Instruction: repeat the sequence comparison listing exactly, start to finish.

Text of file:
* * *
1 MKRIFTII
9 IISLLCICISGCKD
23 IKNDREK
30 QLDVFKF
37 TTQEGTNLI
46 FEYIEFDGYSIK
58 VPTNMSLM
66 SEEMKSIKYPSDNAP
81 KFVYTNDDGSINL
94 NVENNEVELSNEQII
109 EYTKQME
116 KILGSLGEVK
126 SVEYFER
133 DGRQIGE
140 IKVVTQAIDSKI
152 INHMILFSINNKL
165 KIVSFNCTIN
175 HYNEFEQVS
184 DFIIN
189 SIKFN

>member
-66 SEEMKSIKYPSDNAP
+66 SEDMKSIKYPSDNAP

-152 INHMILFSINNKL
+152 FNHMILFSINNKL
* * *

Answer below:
1 MKRIFTII
9 IISLLCICISGCKD
23 IKNDREK
30 QLDVFKF
37 TTQEGTNLI
46 FEYIEFDGYSIK
58 VPTNMSLM
66 SEEMKSIKYPSDNAP
81 KFVYTNDDGSINL
94 NVENNEVELSNEQII
109 EYTKQME
116 KILGSLGEVK
126 SVEYFER
133 DGRQIGE
140 IKVVTQAIDSKI
152 INHMILFSINNKL
165 KIVSFNCTIN
175 HYNEFEQVS
184 DFIIN
189 SIKFN

>member
-66 SEEMKSIKYPSDNAP
+66 SEDMKSIKYPSDNAP

-152 INHMILFSINNKL
+152 FNHMILFSINNKL